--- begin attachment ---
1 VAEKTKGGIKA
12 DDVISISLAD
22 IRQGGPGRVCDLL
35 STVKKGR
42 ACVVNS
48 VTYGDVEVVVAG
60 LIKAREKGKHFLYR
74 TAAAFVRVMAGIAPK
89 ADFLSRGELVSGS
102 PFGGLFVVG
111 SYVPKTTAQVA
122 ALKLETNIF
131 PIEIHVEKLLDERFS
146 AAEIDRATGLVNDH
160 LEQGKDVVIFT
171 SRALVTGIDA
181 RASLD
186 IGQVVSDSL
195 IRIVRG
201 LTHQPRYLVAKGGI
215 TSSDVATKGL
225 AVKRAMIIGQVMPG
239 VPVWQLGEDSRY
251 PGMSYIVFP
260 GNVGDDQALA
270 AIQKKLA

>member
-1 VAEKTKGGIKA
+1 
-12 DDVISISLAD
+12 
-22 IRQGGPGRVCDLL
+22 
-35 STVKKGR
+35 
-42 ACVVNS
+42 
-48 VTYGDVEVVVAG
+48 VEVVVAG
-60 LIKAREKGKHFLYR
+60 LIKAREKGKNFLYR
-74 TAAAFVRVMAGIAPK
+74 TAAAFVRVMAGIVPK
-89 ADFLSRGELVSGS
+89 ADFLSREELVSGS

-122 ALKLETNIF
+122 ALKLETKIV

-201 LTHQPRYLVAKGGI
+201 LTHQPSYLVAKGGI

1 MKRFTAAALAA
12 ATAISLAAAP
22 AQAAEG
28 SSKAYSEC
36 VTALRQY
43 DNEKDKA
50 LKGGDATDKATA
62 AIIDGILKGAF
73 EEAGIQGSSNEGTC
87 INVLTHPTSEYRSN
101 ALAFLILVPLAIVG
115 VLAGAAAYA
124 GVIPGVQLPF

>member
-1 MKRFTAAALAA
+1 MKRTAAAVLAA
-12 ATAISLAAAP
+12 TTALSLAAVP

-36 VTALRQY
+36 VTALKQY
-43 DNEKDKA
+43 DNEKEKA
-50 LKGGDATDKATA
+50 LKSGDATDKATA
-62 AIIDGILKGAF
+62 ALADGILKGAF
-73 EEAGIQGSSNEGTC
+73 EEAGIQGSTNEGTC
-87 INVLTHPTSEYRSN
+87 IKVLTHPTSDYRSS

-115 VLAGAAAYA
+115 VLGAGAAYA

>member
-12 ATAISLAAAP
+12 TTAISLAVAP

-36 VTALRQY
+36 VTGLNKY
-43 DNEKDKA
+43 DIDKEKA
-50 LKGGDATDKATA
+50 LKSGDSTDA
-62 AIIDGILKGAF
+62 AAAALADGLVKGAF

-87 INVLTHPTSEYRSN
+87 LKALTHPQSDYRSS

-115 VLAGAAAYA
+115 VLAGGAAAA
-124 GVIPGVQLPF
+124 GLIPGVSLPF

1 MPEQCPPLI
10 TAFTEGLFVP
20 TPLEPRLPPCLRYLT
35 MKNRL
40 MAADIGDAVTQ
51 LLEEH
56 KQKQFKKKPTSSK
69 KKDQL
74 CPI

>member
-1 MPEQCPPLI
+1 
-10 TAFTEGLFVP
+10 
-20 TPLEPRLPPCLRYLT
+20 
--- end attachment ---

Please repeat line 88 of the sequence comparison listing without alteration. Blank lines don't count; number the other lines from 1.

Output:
+43 DIDKEKA